Not an ideal solution, but the dead rat gave the possibility of an alternative solution.
Do we still have that in MMORPGs today? The item with a bad stat that is useful in certain specific situations?
I realize that with dungeons and raiding that players may favor a given stat or protection, but that is a trade off of one bonus against another. I am looking more for taking a serious hit in order to meet a goal.
Is there a dead rat left to wield in games today?
20 Games that Defined the Apple II January 3, 2013Posted by Wilhelm Arcturus in Ancient Gaming, entertainment.
Tags: Apple II, YouTube
A little video my friend Scott sent me.
The games shown are, in chronological order:
- Ultima I
- Castle Wolfenstein
- Lode Runner
- Cavern Creatures
- King’s Quest
- Impossible Mission
- The Oregon Trail
- The Bard’s Tale
- Might and Magic
- California Games
- Maniac Mansion
- Prince of Persia
- Battle Chess
Not a bad list. A lot of the games on it were on multiple systems, so I think they more define computer games in the 1980s rather than the Apple II specifically. But not bad. I played most of them.
If I were making the list I would probably strike Battle Chess and California Games from the list, as they came so late in the the cycle. Prince of Persia is a bit questionable for me as well, as I played it on the Mac much later on. But Wasteland was the last Apple II game I ever bought, so that plays into it. What defined Apple II games for me came much earlier in the life of the platform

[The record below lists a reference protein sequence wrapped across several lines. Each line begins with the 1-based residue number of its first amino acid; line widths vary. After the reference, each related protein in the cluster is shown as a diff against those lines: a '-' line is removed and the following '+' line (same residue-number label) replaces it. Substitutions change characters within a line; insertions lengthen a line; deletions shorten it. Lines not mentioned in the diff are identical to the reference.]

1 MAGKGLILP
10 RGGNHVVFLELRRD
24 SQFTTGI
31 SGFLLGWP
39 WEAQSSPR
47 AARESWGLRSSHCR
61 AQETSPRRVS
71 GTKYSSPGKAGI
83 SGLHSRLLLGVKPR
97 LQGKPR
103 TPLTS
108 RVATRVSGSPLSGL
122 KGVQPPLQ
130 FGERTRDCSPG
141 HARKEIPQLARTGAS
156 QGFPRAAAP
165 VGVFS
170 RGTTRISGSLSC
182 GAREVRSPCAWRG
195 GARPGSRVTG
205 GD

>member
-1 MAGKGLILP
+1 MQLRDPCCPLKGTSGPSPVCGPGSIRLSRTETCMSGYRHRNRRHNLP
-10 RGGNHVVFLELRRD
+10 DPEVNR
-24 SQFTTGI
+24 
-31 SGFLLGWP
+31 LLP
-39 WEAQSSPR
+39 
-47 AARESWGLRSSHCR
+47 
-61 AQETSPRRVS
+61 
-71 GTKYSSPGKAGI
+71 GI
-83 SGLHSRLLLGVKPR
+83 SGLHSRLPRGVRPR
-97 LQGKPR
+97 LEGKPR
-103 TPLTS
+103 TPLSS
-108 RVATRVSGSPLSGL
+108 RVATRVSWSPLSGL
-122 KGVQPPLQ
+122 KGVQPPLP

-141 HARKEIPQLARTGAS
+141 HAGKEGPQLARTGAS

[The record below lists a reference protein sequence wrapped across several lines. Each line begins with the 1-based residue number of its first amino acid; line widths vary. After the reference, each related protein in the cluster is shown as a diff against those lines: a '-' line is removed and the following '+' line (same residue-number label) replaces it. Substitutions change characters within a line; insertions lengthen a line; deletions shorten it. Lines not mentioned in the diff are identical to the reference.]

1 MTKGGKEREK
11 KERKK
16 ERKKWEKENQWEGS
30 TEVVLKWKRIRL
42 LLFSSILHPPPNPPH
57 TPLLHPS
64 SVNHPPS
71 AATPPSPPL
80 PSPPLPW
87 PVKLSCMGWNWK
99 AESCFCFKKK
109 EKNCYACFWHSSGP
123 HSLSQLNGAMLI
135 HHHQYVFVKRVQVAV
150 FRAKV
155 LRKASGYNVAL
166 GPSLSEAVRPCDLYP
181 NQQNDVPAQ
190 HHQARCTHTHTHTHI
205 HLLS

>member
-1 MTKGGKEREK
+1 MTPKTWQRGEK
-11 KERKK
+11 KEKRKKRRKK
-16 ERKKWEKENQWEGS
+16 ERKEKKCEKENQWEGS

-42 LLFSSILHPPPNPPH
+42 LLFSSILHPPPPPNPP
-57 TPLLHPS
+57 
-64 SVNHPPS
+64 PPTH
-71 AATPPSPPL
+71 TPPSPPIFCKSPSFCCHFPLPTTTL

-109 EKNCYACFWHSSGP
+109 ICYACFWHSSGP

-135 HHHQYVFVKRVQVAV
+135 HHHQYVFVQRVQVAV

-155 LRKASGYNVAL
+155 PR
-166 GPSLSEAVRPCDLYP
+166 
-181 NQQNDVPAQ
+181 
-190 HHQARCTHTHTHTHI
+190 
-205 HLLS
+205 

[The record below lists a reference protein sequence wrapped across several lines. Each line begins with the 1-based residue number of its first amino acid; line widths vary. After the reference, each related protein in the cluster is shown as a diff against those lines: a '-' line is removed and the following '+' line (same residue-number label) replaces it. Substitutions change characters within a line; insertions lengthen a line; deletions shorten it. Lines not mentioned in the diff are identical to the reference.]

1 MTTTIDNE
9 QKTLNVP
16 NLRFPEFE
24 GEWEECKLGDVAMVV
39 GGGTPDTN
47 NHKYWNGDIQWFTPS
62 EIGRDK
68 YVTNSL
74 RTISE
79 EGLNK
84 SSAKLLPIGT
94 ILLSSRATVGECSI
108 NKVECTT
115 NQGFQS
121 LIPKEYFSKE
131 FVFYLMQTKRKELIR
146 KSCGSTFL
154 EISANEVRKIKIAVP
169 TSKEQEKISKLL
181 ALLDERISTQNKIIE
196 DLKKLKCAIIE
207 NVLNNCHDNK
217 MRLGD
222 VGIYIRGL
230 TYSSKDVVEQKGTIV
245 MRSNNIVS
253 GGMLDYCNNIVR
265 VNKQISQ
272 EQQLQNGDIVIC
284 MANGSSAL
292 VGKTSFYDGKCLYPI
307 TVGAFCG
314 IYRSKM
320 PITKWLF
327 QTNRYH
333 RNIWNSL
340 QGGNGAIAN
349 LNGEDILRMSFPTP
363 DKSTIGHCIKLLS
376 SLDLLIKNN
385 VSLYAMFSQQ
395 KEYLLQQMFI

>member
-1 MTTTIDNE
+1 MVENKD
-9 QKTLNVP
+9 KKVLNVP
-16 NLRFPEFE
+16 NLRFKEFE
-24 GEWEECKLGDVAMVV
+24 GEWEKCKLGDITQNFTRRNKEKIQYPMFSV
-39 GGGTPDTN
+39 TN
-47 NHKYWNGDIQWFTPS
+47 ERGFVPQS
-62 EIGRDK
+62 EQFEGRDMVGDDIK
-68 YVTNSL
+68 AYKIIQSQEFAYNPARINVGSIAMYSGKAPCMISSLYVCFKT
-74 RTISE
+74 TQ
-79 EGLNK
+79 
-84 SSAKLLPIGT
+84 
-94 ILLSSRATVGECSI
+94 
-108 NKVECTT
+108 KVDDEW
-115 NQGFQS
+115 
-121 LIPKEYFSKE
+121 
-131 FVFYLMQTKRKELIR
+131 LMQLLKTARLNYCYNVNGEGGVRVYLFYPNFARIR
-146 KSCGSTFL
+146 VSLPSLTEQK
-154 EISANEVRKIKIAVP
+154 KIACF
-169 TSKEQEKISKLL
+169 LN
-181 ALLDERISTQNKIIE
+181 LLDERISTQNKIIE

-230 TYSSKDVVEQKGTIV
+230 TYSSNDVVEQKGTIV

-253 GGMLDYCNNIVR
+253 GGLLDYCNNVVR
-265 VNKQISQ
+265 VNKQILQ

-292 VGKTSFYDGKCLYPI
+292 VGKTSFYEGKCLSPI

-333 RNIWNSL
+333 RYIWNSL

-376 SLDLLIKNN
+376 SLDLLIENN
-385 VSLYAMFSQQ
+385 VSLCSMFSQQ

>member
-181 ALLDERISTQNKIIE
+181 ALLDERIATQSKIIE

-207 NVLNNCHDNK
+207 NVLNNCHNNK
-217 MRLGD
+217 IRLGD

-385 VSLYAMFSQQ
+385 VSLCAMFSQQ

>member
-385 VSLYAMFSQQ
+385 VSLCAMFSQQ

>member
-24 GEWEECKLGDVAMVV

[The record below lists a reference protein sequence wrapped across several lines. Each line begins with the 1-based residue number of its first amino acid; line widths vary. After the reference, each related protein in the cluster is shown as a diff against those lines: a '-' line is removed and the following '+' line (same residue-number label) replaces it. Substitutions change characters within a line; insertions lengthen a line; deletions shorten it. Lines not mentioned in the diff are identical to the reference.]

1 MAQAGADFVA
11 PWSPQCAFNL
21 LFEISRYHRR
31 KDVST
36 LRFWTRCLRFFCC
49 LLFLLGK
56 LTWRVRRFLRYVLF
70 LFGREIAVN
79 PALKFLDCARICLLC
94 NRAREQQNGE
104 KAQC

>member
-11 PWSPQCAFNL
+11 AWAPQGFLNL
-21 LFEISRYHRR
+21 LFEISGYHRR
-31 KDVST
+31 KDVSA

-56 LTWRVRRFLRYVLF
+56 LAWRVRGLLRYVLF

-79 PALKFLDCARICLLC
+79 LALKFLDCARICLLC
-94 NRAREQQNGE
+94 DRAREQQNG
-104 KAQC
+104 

Instead I would add Aztec and probably Autoduel. I would also substitute in Epoch (which doesn’t even have a Wikipedia entry) for Elite, Ultima III in for Ultima I (which I think was just a better, more popular game), and probably Seven Cities of Gold for one of the over-represented-on-the-list RPGs. And I would have a strong desire to get F-15 Strike Eagle in there somewhere. And Pinball Construction Set. And Taipan! as well.
There is the problem with making such lists. I can look at all those Apple II games and pull out quite a few great ones.
And, as a side note, Oregon Trail is one of the games in the video I never played.
At least not on the computer.
Instead, that was a game we played as a teacher driven role playing game when I was in 7th grade. True to the spirit however, when people refer to playing the video game version it sounds exactly like our role play version. As young boys, my friends and I all loaded up our wagon with guns and as much ammo as possible and most of us went on to die of dysentery.